Thomas Cooley writes for Forbes. He's a lying son of a bitch. I was gonna stop doing the “Translating English into English” pieces until I read what this lying son of a bitch had to say. Let's get bold, party people.

Extraordinary times require extraordinary actions. Nowhere is that more apparent than in the bold policy moves undertaken by the Federal Reserve over the past two years. The financial crisis forced the Fed to be aggressive and creative in its attempts to provide liquidity to credit markets that had frozen up. These were necessary steps, and mostly applauded.

That's how Cooley wrote his intro. Here's how it looks in English:

Fucked up situations require drastic changes. Nowhere is that more apparent than in the bullshit policy moves made by the Federal Reserve over the past two years. The financial crisis forced the Fed to convince people that banks were more than just private business and that without using tax dollars to save their punk asses, the entire world would implode. These were totally unnecessary steps and most Americans called bullshit.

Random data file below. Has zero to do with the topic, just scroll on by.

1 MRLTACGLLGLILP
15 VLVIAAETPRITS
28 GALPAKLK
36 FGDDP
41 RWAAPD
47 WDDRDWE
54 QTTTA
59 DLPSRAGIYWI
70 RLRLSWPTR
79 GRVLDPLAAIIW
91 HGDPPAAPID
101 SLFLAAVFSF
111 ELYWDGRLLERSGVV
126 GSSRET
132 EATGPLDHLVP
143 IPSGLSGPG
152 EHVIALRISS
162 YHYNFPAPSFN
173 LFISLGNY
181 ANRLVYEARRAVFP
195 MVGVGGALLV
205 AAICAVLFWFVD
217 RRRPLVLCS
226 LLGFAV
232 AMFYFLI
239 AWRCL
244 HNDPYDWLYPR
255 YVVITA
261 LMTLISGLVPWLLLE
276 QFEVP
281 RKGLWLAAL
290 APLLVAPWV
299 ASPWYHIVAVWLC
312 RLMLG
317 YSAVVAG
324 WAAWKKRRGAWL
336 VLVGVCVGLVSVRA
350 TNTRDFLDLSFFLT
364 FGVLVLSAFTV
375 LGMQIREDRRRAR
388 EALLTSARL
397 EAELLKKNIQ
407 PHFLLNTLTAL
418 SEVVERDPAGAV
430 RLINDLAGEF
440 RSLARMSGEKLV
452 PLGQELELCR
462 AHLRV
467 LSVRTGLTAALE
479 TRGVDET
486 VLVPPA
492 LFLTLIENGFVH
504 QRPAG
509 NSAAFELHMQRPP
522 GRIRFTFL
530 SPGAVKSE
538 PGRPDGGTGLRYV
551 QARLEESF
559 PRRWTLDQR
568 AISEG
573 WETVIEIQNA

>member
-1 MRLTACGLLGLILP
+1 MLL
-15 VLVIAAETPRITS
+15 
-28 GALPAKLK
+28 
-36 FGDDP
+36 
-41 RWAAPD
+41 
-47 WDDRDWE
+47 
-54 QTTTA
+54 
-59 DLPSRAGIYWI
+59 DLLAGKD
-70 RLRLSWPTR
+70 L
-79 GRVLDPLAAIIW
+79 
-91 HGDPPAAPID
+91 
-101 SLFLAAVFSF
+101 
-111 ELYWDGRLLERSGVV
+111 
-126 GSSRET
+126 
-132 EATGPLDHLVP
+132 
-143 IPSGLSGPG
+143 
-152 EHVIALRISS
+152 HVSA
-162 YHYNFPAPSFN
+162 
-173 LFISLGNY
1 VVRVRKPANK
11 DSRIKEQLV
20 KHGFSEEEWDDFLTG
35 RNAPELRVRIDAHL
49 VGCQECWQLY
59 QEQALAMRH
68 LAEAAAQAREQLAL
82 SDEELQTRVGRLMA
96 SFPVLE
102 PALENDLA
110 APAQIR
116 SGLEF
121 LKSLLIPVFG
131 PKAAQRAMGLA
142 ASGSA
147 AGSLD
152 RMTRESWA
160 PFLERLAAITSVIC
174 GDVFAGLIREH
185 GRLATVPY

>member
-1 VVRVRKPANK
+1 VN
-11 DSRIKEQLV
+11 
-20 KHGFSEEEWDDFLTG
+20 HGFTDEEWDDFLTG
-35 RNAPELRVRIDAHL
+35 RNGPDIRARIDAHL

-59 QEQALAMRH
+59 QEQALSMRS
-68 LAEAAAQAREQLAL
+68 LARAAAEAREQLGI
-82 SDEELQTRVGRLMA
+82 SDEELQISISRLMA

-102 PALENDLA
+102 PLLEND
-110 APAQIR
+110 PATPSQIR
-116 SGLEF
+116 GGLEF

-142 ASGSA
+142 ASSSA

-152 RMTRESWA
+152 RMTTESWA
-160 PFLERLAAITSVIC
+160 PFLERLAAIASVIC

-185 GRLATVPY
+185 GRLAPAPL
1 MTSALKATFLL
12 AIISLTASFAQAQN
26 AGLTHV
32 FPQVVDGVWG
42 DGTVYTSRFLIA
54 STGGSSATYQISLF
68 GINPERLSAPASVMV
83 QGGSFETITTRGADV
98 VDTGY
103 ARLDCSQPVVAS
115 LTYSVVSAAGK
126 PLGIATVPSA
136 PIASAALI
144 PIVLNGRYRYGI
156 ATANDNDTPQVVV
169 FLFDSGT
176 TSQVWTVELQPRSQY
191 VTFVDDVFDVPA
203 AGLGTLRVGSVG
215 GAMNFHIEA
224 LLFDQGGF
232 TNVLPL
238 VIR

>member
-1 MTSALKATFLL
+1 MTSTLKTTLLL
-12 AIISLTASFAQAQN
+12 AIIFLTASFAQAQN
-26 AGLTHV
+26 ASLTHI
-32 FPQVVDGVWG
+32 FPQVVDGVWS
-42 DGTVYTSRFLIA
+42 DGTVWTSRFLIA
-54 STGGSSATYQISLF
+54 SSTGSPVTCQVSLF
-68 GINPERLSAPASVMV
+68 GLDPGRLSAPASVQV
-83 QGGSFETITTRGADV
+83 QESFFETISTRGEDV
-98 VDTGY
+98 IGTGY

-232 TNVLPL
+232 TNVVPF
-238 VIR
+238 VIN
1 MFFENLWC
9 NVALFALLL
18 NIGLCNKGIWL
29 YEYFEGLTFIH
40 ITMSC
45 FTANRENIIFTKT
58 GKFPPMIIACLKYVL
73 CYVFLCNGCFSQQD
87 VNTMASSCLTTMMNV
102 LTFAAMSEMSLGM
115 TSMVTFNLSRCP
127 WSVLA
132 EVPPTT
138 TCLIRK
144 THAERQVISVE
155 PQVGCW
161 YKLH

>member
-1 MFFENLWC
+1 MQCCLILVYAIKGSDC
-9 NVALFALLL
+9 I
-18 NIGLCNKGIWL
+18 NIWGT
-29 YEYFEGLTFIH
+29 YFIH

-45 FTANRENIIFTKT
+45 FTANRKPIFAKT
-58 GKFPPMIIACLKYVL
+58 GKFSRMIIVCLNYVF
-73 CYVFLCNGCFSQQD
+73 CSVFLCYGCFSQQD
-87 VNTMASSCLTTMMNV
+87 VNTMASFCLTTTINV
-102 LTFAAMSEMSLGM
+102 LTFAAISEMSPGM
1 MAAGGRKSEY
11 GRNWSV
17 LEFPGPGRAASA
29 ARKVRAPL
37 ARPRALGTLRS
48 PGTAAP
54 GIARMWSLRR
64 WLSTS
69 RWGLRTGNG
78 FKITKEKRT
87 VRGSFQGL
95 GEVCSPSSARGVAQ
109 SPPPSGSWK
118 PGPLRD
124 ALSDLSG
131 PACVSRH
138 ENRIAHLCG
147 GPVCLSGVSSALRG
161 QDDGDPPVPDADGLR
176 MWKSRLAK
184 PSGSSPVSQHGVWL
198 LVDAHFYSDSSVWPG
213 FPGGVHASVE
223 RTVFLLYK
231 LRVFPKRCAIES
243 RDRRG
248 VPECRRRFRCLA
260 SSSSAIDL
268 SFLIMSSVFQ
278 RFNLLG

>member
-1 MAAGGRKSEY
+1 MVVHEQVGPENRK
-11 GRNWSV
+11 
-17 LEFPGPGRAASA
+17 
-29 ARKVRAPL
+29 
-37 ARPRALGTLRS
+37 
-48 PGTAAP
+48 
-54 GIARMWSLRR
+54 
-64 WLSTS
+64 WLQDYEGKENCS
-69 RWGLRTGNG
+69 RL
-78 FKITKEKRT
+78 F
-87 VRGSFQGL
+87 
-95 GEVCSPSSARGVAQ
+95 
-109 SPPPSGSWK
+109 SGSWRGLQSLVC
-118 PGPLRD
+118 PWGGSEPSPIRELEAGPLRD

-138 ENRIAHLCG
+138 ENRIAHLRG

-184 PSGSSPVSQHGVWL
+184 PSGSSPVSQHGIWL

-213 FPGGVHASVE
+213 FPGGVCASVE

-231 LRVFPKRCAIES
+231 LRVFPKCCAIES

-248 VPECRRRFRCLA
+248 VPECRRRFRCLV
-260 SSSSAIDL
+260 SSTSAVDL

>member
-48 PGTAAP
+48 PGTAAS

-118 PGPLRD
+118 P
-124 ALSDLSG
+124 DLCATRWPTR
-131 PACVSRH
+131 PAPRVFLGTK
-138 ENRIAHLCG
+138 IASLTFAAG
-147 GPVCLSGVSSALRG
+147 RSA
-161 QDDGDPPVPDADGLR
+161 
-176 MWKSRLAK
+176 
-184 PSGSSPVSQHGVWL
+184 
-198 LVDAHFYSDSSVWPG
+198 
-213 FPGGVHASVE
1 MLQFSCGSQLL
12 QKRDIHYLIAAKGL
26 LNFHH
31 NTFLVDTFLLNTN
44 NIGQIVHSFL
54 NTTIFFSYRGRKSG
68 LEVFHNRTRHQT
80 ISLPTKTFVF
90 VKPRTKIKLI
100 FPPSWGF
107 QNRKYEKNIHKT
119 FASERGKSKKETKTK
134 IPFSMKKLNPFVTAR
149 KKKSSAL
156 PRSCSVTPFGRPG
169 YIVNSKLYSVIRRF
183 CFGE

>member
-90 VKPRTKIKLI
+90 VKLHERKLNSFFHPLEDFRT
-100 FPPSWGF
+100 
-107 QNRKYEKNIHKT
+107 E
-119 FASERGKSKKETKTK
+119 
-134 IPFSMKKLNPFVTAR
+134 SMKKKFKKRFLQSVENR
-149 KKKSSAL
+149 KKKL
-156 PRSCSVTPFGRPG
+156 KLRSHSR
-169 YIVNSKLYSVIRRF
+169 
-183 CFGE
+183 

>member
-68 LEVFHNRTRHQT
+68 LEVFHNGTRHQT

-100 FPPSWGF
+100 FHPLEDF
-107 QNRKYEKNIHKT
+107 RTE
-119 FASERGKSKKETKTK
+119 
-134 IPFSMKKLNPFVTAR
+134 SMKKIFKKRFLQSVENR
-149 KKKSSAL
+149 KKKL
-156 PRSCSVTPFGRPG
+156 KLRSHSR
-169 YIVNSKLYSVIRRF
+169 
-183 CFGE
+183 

But the very boldness of its actions has put the independence of the Fed at risk. Congress is now clamoring to audit the Fed, and some of the policy proposals currently under discussion at the Federal Reserve will only increase the threat to its independence.

Apparently, the American people aren't as dumb as we thought and now congress wants to audit the Federal Reserve which totally sucks for the government and the banks because it means an end to all their free meals.

Before we deconstruct these issues, let's focus on why it is important to have an independent central bank. The answer is quite obvious. An independent central bank can focus on monetary policies for the long term—that is, policies targeting low and stable inflation and a monetary climate that promotes long-term economic growth. Political cycles, alas, are considerably shorter. Without independence, the political cycle would subject the central bank to political pressures that, in turn, would impart an inflationary bias to monetary policy.

Before we deconstruct these issues, let's remember that economic policy is way too difficult for you idiots to understand. That's why you need us. We were created an entire ten years before the start of the Great Depression and we've been promoting economic collapse for our own gain ever since. Clearly, you need us.